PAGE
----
Friday, July 1, 2022
Hardwick at 90 – Still on the Battlefield for God and Justice
By Cora Jackson-Fossett, Religion Editor
Published May 18, 2022

Rev. Dr. J. Benjamin Hardwick (Courtesy photo)

Rev. Dr. Joseph Benjamin Hardwick has preached the Gospel and equal rights for African Americans in South Los Angeles for nearly seven decades.

Last month, the Rev. Dr. Joseph Benjamin Hardwick called on African American clergy to join him at a breakfast in support of Karen Bass for L.A. Mayor. More than 75 pastors representing denominations and independent ministries responded to his call.

Such is the deep level of respect and endearment that Hardwick commands. When he speaks, people listen and likely because he has an solid history of standing firm in the name of the Lord and fighting fiercely on behalf of his community. And even today, at the age of 90, his remains unwavering in his commitment to Christ and lifting up others.

Over the years, the Sentinel has reported on notable achievements in Hardwick’s ministry. The following are highlights of some of those milestones.


Rallying Clergy to Back Bass – 2022

U.S. Representative and L.A. mayoral candidate Karen Bass met with the President Joseph B. Hardwick and the members of the Western State Baptist Convention on January 21. Bass shared her vision for the city’s future, gave an update on COVID initiatives and shared insight on the passage of voting rights legislation. At the conclusion of her remarks, the attendees pledged to support her in the election for mayor of Los Angeles and nearly 70 faith leaders responded to participate in a prayer breakfast and press conference with Bass on May 3.

The event, organized by Hardwick and hosted by Danny J. Bakewell, Sr., featured remarks and an endorsement of Bass by U.S. Rep. Jim Clyburn. Some of clergy in attendance were Pastor Marvis Davis, Pastor Douglas Nelson, Pastor K.W. Tulloss, Rev. Dr. Melvin Wade, Bishop Clement Fugh, Pastor J. Edgar Boyd, and Rev. Dr. Najuma Smith-Pollard.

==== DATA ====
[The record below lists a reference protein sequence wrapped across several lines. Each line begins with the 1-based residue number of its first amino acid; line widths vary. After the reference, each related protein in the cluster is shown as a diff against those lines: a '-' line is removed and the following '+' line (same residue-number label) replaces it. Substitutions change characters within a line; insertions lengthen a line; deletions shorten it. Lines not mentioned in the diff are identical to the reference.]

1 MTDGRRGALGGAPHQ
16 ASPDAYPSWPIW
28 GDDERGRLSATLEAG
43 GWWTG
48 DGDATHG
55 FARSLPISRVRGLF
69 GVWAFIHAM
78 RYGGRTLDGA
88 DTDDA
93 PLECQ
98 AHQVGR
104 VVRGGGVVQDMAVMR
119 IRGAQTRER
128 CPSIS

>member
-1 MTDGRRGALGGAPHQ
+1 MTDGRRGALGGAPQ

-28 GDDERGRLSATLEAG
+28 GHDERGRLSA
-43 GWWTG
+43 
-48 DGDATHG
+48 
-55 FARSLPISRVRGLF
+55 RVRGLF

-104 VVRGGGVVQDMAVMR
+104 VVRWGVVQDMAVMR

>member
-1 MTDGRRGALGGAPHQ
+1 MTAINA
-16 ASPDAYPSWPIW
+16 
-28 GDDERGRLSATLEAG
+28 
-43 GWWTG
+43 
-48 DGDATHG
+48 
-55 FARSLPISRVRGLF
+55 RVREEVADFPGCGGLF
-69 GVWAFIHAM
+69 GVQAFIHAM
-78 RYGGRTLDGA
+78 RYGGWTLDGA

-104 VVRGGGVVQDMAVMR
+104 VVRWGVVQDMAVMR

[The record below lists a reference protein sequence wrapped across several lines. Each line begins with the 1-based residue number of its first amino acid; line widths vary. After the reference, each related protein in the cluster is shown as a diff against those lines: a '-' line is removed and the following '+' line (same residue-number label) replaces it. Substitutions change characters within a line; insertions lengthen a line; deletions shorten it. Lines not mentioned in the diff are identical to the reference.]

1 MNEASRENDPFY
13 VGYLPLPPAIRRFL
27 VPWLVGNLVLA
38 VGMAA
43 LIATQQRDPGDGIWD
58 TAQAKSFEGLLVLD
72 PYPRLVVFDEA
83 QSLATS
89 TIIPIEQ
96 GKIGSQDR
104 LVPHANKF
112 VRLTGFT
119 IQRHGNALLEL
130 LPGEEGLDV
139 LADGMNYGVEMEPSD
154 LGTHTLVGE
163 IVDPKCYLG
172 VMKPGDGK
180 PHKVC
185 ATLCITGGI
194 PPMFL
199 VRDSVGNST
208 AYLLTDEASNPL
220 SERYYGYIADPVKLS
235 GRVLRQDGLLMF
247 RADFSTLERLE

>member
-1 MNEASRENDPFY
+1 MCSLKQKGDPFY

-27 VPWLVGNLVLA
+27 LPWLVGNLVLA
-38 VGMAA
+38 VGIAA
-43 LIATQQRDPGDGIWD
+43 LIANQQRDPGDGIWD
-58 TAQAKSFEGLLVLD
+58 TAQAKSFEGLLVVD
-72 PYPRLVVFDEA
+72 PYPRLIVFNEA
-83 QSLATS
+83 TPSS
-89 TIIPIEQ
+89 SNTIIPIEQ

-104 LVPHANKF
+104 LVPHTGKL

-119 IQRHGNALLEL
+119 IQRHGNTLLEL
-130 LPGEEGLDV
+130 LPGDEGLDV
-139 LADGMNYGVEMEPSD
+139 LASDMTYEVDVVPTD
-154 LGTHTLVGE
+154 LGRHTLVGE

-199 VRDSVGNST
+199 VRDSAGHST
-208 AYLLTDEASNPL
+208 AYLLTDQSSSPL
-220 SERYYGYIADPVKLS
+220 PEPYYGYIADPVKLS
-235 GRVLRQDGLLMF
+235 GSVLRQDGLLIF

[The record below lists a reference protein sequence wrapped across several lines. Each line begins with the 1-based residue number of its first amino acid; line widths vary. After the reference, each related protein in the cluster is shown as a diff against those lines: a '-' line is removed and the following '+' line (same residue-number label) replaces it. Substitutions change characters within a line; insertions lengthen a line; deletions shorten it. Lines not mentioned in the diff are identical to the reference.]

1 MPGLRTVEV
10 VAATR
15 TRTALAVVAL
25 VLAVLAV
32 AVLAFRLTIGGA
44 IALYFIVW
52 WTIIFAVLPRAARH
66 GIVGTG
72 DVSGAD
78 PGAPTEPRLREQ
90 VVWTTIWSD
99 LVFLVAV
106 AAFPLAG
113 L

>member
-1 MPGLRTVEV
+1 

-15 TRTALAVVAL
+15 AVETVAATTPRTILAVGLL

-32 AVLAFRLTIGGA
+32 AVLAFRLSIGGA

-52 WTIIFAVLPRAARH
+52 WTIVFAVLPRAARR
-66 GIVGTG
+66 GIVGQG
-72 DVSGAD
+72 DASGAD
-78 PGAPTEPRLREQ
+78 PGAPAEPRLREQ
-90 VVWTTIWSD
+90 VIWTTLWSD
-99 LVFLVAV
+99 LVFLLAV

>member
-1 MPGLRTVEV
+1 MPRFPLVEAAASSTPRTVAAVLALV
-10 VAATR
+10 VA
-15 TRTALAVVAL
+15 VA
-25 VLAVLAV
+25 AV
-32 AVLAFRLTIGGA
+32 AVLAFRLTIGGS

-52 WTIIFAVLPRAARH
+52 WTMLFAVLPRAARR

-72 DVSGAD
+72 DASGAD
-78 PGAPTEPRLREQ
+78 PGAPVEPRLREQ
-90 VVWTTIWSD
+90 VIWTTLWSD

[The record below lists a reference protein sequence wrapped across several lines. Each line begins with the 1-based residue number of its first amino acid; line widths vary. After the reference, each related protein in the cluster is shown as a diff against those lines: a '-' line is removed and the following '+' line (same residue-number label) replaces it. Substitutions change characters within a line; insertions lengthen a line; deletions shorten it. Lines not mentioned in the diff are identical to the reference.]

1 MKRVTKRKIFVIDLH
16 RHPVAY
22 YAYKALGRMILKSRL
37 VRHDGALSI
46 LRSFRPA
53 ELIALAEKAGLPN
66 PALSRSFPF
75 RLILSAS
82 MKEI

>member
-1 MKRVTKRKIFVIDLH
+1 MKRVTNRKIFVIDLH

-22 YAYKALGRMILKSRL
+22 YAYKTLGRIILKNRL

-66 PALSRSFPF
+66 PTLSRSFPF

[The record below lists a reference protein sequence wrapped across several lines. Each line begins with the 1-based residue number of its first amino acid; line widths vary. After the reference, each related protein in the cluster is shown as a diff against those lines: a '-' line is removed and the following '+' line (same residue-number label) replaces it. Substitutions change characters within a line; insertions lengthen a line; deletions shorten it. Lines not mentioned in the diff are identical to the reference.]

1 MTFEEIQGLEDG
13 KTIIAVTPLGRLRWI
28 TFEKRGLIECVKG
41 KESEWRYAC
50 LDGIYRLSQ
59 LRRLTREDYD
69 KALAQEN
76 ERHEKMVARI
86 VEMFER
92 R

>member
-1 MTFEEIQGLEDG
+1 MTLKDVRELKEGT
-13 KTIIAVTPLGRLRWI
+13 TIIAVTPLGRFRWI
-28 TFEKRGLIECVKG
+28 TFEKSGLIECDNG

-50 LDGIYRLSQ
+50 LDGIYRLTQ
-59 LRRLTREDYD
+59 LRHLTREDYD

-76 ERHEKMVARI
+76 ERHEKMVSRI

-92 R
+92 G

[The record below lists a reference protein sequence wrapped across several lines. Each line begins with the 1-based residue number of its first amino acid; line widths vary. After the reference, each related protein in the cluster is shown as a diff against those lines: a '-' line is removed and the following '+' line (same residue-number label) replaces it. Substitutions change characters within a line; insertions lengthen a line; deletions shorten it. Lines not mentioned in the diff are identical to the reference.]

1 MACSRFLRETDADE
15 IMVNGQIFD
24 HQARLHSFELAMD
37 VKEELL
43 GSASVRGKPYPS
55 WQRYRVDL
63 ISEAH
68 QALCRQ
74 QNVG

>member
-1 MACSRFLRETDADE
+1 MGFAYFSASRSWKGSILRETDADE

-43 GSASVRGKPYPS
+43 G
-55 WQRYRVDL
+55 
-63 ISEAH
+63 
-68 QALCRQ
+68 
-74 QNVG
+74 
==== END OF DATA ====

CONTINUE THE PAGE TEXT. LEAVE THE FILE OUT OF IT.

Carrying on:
Dr. Hardwick, 2nd from right, organized L.A. clergy to support Karen Bass for mayor. (Ian Foxx/L.A. Sentinel)

Hosting Friends Helping Friends Fair – 2019

Pastor J. Benjamin Hardwick and the members of Praises of Zion Missionary Baptist Church celebrated his 88th birthday by hosting “Friends Helping Friends,” a community outreach and resource fair. The event will be held in the church parking lots and will include free food, games, clothing, shoes, haircuts, showers and music.

Hardwick said that by hosting this event,  “We show our willingness to accept our moral responsibility to help others who have a need because it is the right thing to do. Not one of us can escape the fact that each of us has the ability to share whatever we have, which could transform the lives of those in need with compassionate, and not judgmental, assistance.”

Hardwick also joined with Pastor Sherman Manning, Rev. Dr. R.A. Williams, and Rev. L.A. Kessee to host fairs to assist the homeless.

From right are Dr. Hardwick, Dr. Manning, Dr. Williams and Dr. Kessee. (E. Mesiyah McGinnis/L.A. Sentinel)

WBSC Makes $40,000 Contribution – 2018


Rev. Dr. Richard Sanders, CEO of the Mozell Sanders Thanksgiving Dinner West Coast, Inc., accepted a $40,000 check from the Rev. Dr. J. Benjamin Hardwick on behalf of the Western Baptist State Convention (WSBC). Sanders, who helps many people through the organization founded by his father, said the donation will help feed 10,000 people during the Thanksgiving holiday.